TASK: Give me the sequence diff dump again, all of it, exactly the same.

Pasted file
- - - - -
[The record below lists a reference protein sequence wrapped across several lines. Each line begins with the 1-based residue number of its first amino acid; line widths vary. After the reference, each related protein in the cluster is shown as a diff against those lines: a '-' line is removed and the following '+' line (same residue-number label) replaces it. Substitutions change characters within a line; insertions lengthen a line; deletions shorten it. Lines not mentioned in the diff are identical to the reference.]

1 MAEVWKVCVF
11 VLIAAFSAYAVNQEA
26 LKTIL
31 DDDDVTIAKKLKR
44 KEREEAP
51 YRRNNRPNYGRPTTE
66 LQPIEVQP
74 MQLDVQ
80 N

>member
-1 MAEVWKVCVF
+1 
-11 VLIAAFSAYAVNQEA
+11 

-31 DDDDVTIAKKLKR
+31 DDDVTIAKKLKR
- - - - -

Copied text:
[The record below lists a reference protein sequence wrapped across several lines. Each line begins with the 1-based residue number of its first amino acid; line widths vary. After the reference, each related protein in the cluster is shown as a diff against those lines: a '-' line is removed and the following '+' line (same residue-number label) replaces it. Substitutions change characters within a line; insertions lengthen a line; deletions shorten it. Lines not mentioned in the diff are identical to the reference.]

1 MAEVWKVCVF
11 VLIAAFSAYAVNQEA
26 LKTIL
31 DDDDVTIAKKLKR
44 KEREEAP
51 YRRNNRPNYGRPTTE
66 LQPIEVQP
74 MQLDVQ
80 N

>member
-1 MAEVWKVCVF
+1 
-11 VLIAAFSAYAVNQEA
+11 

-31 DDDDVTIAKKLKR
+31 DDDVTIAKKLKR